She held the belief that traditional farming and fishing would have ensured steady, sturdy and stable days for families throughout the archipelago. Mirrored against the shift to a money economy, it’s sad how tradition has slowly faded into history. Traditional farming and fishing have died, silently, too.
I probed her mind if only to secure some clarity in her vision. Said she, "The last time we had an economy was before the war. Our lifestyle may not be inundated with amenities, but we always have something to sell at the market for domestic and export purposes." She added, "Families had something even in for regular or incidental purchases." She noted that Japan bought everything from sugar to dry tuna fish to feed the larger population in Tokyo.
She was firm that had we gone back to basics or indigenous foundation, we would have improved upon local produce destined for export and domestic markets.
"We’ve had an historic relationship with our friends from the Land of the Rising Sun and it would have worked by seeking their assistance too." Opportunities abound to upgrade locally grown farm produce to the next level: small cottage industries in pickled, bagged, or canned food.
The assertion forced a romantic meandering on the "what might have been" had we held on to them. It brought back a quick journey through my younger days when most of my peers did some farm chores other than hunting. It was hard work from dawn to dusk.
Imagine arcane farming methods of swinging a machete all day long, chopping huge tañgan tañgan, powering and slamming a pick to uproot them to prepare a garden for root crops, fruits and veggies. I dreaded those days because they were hard ones, toiling the soil to plant the future meals of the family. However hard those days, it was a family endeavor that quietly spells "survival" now or never! It made many who endured the golden days better and stronger members of the community.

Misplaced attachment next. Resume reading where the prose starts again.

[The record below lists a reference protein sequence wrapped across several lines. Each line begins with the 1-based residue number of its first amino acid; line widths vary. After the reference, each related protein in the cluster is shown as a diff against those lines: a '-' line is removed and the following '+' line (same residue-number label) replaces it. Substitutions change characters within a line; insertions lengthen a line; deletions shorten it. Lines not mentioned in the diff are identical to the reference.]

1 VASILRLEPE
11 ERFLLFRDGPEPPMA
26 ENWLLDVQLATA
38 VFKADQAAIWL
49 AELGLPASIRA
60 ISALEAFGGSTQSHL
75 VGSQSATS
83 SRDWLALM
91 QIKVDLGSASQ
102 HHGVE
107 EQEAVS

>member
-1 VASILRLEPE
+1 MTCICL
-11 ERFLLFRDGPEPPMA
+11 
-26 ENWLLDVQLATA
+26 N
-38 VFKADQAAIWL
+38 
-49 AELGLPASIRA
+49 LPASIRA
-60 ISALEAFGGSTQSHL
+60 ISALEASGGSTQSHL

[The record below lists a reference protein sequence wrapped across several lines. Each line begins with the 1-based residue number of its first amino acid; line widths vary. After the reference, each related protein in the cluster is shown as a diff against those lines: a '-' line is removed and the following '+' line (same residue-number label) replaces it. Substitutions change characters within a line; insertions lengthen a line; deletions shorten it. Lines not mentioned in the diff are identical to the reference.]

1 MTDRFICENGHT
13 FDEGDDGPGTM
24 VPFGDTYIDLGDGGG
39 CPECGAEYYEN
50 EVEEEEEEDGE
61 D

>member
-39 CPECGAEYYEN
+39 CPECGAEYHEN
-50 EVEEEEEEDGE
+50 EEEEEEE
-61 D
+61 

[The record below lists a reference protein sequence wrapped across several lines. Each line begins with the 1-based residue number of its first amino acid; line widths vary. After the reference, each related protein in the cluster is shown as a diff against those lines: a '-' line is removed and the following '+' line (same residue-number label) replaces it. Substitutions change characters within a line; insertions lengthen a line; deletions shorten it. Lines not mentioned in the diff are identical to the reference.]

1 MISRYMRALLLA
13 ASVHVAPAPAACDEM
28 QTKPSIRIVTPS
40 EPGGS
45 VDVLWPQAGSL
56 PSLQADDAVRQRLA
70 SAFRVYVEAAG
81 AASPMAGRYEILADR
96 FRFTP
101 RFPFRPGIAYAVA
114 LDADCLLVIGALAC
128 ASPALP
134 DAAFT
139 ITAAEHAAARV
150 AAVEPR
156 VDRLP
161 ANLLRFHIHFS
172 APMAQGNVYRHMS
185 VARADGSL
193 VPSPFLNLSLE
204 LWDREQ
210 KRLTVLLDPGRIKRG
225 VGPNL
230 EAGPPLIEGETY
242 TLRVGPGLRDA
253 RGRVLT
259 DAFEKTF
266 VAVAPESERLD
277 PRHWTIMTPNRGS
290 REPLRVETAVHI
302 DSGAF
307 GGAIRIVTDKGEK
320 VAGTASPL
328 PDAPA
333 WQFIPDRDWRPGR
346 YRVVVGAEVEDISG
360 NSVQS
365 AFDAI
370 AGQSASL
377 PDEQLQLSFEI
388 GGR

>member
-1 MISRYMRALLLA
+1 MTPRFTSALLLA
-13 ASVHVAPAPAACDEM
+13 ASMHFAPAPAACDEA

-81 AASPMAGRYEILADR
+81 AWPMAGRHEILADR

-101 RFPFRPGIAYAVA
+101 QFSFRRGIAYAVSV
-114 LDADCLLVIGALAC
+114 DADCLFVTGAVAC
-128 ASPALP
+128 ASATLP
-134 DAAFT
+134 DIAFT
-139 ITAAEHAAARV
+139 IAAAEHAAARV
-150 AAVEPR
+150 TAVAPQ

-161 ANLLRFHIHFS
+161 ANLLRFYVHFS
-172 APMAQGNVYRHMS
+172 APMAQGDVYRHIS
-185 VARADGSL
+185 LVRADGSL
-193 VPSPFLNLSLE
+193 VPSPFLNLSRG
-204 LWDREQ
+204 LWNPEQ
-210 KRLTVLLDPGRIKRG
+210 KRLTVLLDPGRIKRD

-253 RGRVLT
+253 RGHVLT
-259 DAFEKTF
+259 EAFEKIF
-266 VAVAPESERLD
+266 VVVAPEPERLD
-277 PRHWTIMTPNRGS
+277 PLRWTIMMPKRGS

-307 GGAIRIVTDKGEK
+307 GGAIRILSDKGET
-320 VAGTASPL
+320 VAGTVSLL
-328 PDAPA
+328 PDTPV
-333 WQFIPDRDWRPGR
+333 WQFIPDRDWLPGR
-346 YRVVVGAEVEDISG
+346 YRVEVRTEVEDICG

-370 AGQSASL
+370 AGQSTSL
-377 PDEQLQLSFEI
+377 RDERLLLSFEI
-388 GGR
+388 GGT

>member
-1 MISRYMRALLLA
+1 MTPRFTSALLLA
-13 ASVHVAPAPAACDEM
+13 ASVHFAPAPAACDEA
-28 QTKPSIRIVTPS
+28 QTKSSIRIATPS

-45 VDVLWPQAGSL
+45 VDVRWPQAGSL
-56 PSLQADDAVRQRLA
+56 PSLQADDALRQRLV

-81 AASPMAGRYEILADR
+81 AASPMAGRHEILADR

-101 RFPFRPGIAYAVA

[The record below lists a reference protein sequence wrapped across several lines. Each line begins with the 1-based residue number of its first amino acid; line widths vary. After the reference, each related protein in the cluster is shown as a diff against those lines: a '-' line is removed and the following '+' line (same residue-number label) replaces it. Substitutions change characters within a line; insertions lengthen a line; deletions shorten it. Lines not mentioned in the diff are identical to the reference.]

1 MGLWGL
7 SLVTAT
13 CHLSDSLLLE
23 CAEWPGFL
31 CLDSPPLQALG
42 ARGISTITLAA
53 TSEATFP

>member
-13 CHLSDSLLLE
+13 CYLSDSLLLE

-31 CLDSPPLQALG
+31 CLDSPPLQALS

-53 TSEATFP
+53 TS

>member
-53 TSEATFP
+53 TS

The farm chores ensured lessons for families: Honing the sweat equity that builds and strengthens honesty and skills acquisition on survival. It also strengthened the fabric of indigenous ethic, family unit and spiritual foundation, and sense of compassion. It included an affirmation of a sense of cultural values hailing from time-honored tradition; and, use of personal industry to earn our dues without government dependency.
Though farm chores were hard, we moved alongside our parents, learning the values of earning our dues. It instills a sense of honesty and steered clear from gaming the work of others who work the clock for their basic needs. We shared what we had and humbly made do with the rewards of hard work. Sadly, though, farm chores have faded into history, too.
"But after the war we became lazy and relied heavily on jobs provided by the naval administration," she lamented, adding, "it provided the more convenient means of bringing home the bacon than working the fields and being your own boss."
She related that change from tradition to a money economy isn’t necessarily good for the indigenous people who once were "very industrious." She laments the detrimental reliance on government and private sector jobs and how it slowly uprooted the indigenous people from their traditional foundation. It was a thoughtful journey in the shifting sands of change.